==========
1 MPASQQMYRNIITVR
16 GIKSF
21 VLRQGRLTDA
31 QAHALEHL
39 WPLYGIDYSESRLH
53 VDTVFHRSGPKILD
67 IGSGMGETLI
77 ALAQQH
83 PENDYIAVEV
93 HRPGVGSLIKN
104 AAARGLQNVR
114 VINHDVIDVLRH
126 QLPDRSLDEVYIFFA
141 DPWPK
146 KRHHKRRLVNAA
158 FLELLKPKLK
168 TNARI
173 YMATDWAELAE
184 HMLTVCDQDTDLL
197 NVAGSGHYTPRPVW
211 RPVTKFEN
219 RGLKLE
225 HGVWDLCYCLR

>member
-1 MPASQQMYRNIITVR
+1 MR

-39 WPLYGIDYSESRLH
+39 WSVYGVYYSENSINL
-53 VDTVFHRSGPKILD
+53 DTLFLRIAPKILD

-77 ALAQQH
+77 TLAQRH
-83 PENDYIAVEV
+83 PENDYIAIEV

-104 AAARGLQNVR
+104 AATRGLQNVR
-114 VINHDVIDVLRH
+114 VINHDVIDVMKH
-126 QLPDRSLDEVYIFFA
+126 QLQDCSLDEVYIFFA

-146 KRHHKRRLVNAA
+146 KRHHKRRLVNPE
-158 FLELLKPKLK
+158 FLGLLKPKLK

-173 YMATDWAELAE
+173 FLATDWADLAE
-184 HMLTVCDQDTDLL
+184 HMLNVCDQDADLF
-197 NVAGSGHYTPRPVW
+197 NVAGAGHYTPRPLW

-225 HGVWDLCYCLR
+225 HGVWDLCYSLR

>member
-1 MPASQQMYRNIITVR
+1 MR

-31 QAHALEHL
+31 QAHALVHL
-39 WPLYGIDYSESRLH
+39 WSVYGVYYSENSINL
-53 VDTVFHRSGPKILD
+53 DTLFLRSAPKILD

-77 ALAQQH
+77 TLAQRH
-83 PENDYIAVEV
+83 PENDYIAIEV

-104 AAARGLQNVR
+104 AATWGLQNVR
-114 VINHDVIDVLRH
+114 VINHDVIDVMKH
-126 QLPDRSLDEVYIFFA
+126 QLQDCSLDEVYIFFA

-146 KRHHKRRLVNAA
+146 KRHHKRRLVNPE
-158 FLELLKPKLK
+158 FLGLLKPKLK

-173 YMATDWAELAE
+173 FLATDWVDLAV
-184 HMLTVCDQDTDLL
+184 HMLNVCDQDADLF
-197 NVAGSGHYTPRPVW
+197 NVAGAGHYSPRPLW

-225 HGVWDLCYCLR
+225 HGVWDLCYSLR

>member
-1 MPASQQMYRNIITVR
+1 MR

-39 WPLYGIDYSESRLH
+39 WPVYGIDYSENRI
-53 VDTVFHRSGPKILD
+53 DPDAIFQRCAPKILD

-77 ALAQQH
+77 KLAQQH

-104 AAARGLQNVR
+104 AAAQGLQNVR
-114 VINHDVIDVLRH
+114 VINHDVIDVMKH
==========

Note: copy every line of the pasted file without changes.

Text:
1 MPASQQMYRNIITVR
16 GIKSF
21 VLRQGRLTDA
31 QAHALEHL
39 WPLYGIDYSESRLH
53 VDTVFHRSGPKILD
67 IGSGMGETLI
77 ALAQQH
83 PENDYIAVEV
93 HRPGVGSLIKN
104 AAARGLQNVR
114 VINHDVIDVLRH
126 QLPDRSLDEVYIFFA
141 DPWPK
146 KRHHKRRLVNAA
158 FLELLKPKLK
168 TNARI
173 YMATDWAELAE
184 HMLTVCDQDTDLL
197 NVAGSGHYTPRPVW
211 RPVTKFEN
219 RGLKLE
225 HGVWDLCYCLR

>member
-1 MPASQQMYRNIITVR
+1 MR

-39 WPLYGIDYSESRLH
+39 WSVYGVYYSENSINL
-53 VDTVFHRSGPKILD
+53 DTLFLRIAPKILD

-77 ALAQQH
+77 TLAQRH
-83 PENDYIAVEV
+83 PENDYIAIEV

-104 AAARGLQNVR
+104 AATRGLQNVR
-114 VINHDVIDVLRH
+114 VINHDVIDVMKH
-126 QLPDRSLDEVYIFFA
+126 QLQDCSLDEVYIFFA

-146 KRHHKRRLVNAA
+146 KRHHKRRLVNPE
-158 FLELLKPKLK
+158 FLGLLKPKLK

-173 YMATDWAELAE
+173 FLATDWADLAE
-184 HMLTVCDQDTDLL
+184 HMLNVCDQDADLF
-197 NVAGSGHYTPRPVW
+197 NVAGAGHYTPRPLW

-225 HGVWDLCYCLR
+225 HGVWDLCYSLR

>member
-1 MPASQQMYRNIITVR
+1 MR

-31 QAHALEHL
+31 QAHALVHL
-39 WPLYGIDYSESRLH
+39 WSVYGVYYSENSINL
-53 VDTVFHRSGPKILD
+53 DTLFLRSAPKILD

-77 ALAQQH
+77 TLAQRH
-83 PENDYIAVEV
+83 PENDYIAIEV

-104 AAARGLQNVR
+104 AATWGLQNVR
-114 VINHDVIDVLRH
+114 VINHDVIDVMKH
-126 QLPDRSLDEVYIFFA
+126 QLQDCSLDEVYIFFA

-146 KRHHKRRLVNAA
+146 KRHHKRRLVNPE
-158 FLELLKPKLK
+158 FLGLLKPKLK

-173 YMATDWAELAE
+173 FLATDWVDLAV
-184 HMLTVCDQDTDLL
+184 HMLNVCDQDADLF
-197 NVAGSGHYTPRPVW
+197 NVAGAGHYSPRPLW

-225 HGVWDLCYCLR
+225 HGVWDLCYSLR

>member
-1 MPASQQMYRNIITVR
+1 MR

-39 WPLYGIDYSESRLH
+39 WPVYGIDYSENRI
-53 VDTVFHRSGPKILD
+53 DPDAIFQRCAPKILD

-77 ALAQQH
+77 KLAQQH

-104 AAARGLQNVR
+104 AAAQGLQNVR
-114 VINHDVIDVLRH
+114 VINHDVIDVMKH